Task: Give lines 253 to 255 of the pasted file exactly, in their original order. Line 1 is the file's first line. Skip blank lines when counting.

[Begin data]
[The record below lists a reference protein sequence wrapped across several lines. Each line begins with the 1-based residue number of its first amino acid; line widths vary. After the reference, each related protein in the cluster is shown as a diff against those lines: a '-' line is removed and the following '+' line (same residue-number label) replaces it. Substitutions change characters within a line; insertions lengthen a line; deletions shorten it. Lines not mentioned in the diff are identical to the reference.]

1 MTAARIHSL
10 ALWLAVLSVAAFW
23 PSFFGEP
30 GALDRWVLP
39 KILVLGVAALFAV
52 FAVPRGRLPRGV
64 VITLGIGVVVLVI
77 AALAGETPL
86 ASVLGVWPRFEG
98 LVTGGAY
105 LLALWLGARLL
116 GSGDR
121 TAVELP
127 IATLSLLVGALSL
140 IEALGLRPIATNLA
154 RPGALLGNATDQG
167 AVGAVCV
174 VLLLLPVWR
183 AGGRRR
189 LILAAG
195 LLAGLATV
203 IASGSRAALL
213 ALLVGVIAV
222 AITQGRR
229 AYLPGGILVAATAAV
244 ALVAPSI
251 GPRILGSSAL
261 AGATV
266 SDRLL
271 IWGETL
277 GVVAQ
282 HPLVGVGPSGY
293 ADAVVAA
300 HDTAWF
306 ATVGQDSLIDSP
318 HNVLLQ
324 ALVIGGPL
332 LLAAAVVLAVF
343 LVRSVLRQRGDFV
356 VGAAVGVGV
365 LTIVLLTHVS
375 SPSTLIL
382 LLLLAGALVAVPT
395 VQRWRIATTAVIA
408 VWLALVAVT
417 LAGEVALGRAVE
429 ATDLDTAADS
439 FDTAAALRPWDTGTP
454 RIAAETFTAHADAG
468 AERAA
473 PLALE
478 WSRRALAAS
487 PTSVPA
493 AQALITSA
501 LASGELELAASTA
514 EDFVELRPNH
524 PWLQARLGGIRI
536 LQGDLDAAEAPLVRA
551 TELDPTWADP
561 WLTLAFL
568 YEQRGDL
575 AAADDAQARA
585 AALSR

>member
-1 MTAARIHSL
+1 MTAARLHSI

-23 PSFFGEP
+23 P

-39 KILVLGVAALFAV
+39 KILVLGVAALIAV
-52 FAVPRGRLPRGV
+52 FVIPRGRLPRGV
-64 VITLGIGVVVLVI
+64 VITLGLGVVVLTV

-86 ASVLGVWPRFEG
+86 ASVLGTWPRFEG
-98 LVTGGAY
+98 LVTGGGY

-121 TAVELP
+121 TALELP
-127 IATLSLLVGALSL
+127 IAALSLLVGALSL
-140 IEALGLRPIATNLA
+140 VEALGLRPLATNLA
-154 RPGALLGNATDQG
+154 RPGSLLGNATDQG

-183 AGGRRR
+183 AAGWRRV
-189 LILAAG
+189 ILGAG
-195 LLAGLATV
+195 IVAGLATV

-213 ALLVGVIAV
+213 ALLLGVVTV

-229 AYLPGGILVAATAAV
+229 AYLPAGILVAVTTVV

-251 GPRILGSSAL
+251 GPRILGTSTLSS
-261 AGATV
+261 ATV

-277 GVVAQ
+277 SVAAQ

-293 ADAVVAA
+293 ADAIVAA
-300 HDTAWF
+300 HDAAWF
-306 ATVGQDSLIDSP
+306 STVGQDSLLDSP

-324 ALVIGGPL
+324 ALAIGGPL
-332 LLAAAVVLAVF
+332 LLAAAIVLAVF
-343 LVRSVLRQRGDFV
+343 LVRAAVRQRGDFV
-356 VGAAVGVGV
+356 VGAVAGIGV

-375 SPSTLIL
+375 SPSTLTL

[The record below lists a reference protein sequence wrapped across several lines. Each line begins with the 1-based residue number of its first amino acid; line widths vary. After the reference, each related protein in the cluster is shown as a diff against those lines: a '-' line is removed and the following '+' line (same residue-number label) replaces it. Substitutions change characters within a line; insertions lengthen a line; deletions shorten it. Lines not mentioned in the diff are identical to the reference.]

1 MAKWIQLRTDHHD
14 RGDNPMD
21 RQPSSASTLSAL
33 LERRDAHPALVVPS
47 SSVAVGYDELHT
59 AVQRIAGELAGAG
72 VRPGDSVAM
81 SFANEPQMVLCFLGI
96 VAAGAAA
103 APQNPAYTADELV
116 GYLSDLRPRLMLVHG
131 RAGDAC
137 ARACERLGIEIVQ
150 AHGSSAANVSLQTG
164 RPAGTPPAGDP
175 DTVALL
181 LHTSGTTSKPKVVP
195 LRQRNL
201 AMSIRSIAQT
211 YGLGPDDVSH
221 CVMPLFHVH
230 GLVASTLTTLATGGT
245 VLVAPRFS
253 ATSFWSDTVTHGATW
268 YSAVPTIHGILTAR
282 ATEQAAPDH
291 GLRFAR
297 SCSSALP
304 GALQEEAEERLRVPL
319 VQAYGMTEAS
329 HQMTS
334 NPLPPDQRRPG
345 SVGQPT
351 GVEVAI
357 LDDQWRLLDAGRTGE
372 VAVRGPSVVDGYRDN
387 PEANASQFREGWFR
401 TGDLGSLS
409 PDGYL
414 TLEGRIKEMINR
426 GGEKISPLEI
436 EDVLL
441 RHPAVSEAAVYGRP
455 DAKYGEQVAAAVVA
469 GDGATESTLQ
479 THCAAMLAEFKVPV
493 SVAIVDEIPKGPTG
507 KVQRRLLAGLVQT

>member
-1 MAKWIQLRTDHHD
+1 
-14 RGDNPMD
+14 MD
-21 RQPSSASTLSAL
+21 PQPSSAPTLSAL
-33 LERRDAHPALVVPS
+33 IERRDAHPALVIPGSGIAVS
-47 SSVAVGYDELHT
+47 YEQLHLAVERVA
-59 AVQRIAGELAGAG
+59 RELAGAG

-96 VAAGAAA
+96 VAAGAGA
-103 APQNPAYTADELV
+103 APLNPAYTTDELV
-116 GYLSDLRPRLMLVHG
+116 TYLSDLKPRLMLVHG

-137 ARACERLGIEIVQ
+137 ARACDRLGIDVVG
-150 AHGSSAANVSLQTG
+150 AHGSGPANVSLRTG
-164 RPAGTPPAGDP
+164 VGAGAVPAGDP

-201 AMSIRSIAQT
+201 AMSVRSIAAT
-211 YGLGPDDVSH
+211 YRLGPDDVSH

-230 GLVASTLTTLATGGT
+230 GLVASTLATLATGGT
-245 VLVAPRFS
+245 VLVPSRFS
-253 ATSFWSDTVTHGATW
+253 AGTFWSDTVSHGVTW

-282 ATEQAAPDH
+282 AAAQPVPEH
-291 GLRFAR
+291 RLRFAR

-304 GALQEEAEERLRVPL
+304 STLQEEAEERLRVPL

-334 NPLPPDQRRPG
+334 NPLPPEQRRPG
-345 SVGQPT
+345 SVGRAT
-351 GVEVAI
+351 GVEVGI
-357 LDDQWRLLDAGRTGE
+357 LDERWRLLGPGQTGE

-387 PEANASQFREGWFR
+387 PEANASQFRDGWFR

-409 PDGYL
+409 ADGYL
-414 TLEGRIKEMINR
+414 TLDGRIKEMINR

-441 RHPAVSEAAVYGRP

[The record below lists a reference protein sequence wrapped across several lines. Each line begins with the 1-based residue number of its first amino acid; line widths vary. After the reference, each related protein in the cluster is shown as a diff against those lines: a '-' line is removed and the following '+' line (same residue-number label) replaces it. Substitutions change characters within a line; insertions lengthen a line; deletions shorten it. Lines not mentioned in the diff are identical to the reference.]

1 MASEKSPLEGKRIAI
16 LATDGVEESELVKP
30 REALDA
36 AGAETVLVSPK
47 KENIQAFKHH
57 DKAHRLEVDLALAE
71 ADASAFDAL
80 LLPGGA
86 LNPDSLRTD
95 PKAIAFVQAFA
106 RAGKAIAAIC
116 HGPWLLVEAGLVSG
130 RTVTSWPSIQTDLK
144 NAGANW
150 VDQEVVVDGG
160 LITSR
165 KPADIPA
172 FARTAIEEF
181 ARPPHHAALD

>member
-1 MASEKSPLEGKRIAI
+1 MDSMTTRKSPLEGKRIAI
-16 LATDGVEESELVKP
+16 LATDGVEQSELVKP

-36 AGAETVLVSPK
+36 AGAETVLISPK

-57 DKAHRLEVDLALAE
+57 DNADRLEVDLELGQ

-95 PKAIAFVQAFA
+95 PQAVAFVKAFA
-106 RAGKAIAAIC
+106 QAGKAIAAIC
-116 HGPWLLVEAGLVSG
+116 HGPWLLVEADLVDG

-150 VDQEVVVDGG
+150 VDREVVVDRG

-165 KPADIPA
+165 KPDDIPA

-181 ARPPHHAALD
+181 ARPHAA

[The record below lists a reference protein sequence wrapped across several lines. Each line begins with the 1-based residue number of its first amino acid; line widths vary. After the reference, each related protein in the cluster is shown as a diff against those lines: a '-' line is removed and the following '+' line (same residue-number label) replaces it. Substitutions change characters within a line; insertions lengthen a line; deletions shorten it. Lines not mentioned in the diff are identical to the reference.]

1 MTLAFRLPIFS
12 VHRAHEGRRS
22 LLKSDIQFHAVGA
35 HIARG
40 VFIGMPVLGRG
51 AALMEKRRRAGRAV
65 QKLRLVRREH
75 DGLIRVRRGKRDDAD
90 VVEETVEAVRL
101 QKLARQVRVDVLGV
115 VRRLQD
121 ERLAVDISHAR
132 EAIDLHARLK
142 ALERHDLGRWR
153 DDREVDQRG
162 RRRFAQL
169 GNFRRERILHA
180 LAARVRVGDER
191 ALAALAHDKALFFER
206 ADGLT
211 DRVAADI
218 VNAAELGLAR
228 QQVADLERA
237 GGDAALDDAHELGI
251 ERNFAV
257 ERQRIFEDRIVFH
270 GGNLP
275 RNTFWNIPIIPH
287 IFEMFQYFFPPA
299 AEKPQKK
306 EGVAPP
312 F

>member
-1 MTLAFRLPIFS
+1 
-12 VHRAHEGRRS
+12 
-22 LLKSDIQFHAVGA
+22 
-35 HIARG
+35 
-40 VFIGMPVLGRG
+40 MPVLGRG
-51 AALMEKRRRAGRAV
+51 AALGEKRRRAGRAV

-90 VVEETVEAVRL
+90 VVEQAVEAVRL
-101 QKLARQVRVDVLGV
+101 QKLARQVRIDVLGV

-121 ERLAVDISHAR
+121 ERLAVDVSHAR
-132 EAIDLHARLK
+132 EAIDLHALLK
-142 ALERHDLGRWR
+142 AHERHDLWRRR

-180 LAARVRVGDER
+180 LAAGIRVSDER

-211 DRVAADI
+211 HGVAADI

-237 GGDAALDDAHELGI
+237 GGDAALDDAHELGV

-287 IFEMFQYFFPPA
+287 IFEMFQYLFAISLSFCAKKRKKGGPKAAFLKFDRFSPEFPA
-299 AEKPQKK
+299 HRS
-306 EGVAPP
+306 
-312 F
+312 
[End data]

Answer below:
+57 DNADRLEVDLELGQ

-95 PKAIAFVQAFA
+95 PQAVAFVKAFA